William John Bowser
|William John Bowser|
Hon. William John Bowser
|17th Premier of British Columbia|
December 15, 1915 – November 23, 1916
|Lieutenant Governor||Francis Stillman Barnard|
|Preceded by||Richard McBride|
|Succeeded by||Harlan Carey Brewster|
|MLA for Vancouver City|
October 3, 1903 – June 20, 1924
Serving with James Garden, Alexander Henry Boswall MacGowan, Robert Garnett Tatlow, Charles Wilson, George Albert McGuire, Charles Edward Tisdall, Henry Holgate Watson, John Sedgwick Cowper, John Wallace de Beque Farris, Malcolm Archibald Macdonald, John William McIntosh, Ralph Smith, Mary Ellen Smith, James Ramsay
|Preceded by||Joseph Martin|
|Succeeded by||Ian Alistair MacKenzie|
December 3, 1867|
Rexton, New Brunswick
|Died||October 25, 1933
Vancouver, British Columbia
The son of William Bowser and Margaret Gordon, Bowser was educated locally and at Mount Allison University and Dalhousie University. He moved to Vancouver to practice law in 1891, and was first elected to the provincial legislature in the 1903 election as a Conservative. Bowser served as Attorney-General in the cabinet of Sir Richard McBride from 1907 until 1915, when he succeeded McBride as Premier.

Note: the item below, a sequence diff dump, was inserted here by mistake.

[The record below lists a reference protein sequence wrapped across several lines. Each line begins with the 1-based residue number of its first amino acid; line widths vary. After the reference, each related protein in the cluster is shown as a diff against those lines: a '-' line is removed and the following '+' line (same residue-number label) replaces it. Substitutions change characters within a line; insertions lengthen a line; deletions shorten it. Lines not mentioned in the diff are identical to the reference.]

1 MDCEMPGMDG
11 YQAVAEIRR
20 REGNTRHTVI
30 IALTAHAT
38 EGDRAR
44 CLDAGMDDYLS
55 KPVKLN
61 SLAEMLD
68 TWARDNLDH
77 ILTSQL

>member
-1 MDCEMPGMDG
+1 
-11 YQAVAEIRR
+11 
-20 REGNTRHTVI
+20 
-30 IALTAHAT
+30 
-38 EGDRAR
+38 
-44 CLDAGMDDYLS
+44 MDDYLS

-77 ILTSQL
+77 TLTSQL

The Conservative party was deeply divided and unpopular and the change in leadership did not improve matters. Accusations of corruption and "machine politics" were rife. The Conservatives also neglected to address popular demands for women's suffrage and prohibition. Bowser's government was defeated in the 1916 election, losing to Liberal leader Harlan Carey Brewster, who two years later was succeeded by the more memorable John Oliver. Bowser continued as leader of the opposition until he lost his seat in the 1924 election.
- Roy, Patricia E. "William John Bowser". The Canadian Encyclopedia. Retrieved 2011-09-03.
- "Historic People". Village of Rexton. Retrieved 2011-09-03.
- Roy, Patricia (1998). "Harlan Carey Brewster". Dictionary of Canadian Biography Online. Retrieved 2011-09-03.
- "Bowser Lake". BC Geographical Names.
- "Bowser (Community)". BC Geographical Names.
|This article about a British Columbian politician is a stub. You can help Wikipedia by expanding it.|